• India with 18 percent of the world’s population has a disproportionately high 26 percent of the global premature deaths and diseases burden due to air pollution.
  • Contributing to deaths: One in eight deaths was attributable to air pollution in the country in 2017, which contributed 12.4 lakh deaths due to air pollution last year that included 6.7 lakh deaths due to outdoor particulate matter (PM) and 4.8 lakh deaths due to household air pollution.
  • Extreme exposure: In 2017, 77 percent population was exposed to ambient PM2.5 above the recommended limit by the National Ambient Air Quality Standards.
  • Beach pollution, added to the list: In addition to air and water pollution, the country added one more category to its pollution worries that are “beach pollution”. In a study, it is found that plastic litter from tourism alone accounted for 40 to 96 percent of all beach litter.


  • The targets for the developed countries for the pre-2020 period are governed by the 1997 Kyoto Protocol and they will expire in 2020, after which the Paris Agreement will take over.
  • In the Kyoto framework, only the developed countries, responsible for the overwhelming majority of emissions over the last 150 years, were assigned specific emission reduction targets.
  • However, in the Paris agreement, no country is assigned any target and every country decide for its own the climate actions it wants to take.


  • The pre-2020 climate regime puts the onus of reducing greenhouse gas emissions on developed industrialized nations, with poor developing countries taking on voluntary efforts.
  • The regime also requires developed or rich countries to provide poor developing countries with financial and technological support to tackle climate change and its impacts.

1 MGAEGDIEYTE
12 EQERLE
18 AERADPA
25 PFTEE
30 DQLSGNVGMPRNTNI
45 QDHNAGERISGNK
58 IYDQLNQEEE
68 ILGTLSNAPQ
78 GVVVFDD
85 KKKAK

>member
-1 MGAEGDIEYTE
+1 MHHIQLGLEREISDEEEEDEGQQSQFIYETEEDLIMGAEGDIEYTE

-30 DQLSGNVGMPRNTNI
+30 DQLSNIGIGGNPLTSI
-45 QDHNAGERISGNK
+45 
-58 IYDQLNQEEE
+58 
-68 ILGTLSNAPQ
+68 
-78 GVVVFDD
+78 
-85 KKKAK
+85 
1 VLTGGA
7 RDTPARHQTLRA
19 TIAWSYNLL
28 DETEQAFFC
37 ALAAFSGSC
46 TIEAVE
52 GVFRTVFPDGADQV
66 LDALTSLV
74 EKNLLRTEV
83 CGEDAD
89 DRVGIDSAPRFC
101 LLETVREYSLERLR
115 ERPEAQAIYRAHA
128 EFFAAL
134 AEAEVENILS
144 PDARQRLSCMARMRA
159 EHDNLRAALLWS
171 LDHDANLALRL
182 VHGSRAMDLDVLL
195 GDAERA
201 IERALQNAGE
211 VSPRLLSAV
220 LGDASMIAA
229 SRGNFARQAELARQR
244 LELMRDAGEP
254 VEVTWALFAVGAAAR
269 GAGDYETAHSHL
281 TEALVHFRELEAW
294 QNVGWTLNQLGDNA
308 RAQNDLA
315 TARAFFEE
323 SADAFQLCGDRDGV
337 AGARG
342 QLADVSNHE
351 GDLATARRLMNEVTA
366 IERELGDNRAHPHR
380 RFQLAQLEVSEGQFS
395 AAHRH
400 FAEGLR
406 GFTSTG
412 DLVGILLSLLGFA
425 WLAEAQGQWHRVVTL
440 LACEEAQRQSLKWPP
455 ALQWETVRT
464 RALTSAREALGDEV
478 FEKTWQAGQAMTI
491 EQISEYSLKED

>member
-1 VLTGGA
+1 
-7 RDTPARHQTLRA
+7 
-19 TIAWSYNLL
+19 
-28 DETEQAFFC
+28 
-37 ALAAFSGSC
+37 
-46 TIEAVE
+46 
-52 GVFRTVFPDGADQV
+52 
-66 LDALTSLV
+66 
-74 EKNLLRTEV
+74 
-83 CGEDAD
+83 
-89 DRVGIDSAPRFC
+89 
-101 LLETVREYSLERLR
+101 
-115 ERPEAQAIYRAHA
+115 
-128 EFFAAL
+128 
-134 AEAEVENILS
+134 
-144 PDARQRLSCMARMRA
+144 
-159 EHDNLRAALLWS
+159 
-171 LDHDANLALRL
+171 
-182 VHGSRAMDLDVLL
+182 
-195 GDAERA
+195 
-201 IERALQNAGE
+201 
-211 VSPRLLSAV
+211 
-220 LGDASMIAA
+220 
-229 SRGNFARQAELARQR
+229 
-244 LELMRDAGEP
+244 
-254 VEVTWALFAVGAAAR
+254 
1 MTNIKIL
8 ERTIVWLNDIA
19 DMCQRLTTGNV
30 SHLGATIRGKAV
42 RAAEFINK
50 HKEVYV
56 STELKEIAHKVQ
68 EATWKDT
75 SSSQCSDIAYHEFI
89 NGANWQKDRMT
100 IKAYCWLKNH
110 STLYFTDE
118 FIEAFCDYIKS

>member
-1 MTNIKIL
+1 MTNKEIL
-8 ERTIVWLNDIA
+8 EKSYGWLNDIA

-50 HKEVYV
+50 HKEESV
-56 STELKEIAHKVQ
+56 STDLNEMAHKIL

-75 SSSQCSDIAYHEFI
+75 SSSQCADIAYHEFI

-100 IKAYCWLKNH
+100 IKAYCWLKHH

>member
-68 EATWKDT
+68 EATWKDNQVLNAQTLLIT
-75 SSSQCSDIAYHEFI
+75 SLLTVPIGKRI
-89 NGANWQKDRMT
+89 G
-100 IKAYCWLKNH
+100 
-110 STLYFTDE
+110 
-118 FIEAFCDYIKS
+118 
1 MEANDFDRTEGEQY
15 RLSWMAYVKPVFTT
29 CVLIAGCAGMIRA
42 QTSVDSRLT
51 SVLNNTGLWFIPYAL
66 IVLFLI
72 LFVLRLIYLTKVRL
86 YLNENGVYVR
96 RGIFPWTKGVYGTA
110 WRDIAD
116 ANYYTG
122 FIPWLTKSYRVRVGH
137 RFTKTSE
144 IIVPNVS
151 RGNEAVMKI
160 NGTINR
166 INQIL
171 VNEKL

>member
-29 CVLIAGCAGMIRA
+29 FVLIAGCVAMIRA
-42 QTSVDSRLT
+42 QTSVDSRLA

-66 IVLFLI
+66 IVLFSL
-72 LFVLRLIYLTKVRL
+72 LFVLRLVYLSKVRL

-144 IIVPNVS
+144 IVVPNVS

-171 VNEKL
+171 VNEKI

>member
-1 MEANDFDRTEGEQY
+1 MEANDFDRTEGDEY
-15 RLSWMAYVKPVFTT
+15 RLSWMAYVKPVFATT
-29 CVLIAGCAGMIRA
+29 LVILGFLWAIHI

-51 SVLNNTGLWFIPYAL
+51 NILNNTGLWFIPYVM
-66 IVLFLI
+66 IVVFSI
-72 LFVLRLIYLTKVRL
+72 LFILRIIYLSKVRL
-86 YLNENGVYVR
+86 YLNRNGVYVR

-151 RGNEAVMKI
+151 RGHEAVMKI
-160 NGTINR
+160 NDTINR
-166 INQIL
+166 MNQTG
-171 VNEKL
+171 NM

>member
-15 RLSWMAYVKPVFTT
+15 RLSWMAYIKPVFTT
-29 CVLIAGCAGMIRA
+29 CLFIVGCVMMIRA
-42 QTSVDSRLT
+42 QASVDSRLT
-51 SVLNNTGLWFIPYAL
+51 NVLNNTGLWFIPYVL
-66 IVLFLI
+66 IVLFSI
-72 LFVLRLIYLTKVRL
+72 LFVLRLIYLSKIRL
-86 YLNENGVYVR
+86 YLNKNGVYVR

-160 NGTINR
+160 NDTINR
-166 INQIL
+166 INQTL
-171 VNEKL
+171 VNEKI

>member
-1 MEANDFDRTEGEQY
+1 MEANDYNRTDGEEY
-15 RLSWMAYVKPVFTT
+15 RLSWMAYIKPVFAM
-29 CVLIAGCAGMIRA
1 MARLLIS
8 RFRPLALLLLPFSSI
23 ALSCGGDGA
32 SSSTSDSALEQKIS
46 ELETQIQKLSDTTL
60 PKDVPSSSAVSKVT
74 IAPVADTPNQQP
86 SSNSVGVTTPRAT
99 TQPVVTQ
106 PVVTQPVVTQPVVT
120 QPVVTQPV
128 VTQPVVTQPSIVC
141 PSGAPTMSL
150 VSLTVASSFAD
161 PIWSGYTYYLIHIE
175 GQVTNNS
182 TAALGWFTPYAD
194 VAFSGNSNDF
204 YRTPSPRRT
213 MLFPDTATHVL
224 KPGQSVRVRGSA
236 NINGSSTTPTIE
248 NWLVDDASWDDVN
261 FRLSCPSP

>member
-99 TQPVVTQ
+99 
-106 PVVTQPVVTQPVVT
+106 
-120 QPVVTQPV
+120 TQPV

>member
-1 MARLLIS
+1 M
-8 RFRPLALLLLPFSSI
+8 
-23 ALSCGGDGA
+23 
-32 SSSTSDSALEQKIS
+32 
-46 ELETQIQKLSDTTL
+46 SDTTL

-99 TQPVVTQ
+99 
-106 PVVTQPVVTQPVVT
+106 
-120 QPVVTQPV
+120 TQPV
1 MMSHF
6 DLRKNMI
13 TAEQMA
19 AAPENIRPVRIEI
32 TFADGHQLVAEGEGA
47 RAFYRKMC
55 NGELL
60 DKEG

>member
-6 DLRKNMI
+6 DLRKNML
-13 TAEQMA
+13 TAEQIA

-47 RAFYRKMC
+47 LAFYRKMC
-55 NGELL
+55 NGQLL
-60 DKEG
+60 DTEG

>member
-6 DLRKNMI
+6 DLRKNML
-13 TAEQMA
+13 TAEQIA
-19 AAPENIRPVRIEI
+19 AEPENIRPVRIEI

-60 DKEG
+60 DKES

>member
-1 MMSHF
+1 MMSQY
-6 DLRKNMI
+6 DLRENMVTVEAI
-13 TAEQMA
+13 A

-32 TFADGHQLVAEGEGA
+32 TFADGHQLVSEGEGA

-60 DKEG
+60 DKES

• Developing countries have been calling for a greater focus on the pre-2020 period.


  • The 24th Conference of the Parties (COP)to the United Nations Framework Convention on Climate Change has already kicked off two weeks (2-14 December 2018) in Poland.
  • It is taking place after the landmark 2015 Paris deal to shift away from fossil fuels.
  • It is attended by delegates from around the world and it is a very, very important conference as it takes place in a scenario, where the world has clear signals about the urgency with which it needs to address the issues of climate change.
  • The UNFCCC is a “Rio Convention”, one of three adopted at the “Rio Earth Summit” in 1992. The UNFCCC entered into force on 21 March 1994
  • The countries that have ratified the Convention are called Parties to the Convention. The ultimate aim to UNFCCC is to prevent “dangerous” human interference with the climate system.
  • TheCOPis the supreme body of the UNFCCC Convention, it holds its sessions every year and takes decisions which are necessary to ensure the effective implementation of the provisions of the Convention and regularly reviews the implementation of these provisions.


The release of this report, at this point, assumes significance as it comes at a time when there are growing demands for countries to step up their climate efforts in view of the recent reports that at the current pace of emissions, the world would end up getting more warmers by more than 3 degree Celsius above pre-industrial period. The report has also strengthened the voice of the developing nations, who for long have been pointed out that the developed countries are not doing enough to save the environment. The report is a proof that the world has kind of reached the maximum limit now and it is required for countries to come up with something more creative, more ambitious, stronger and bolder to reduce the carbon emissions and decrease the unbearable rising of pollution levels.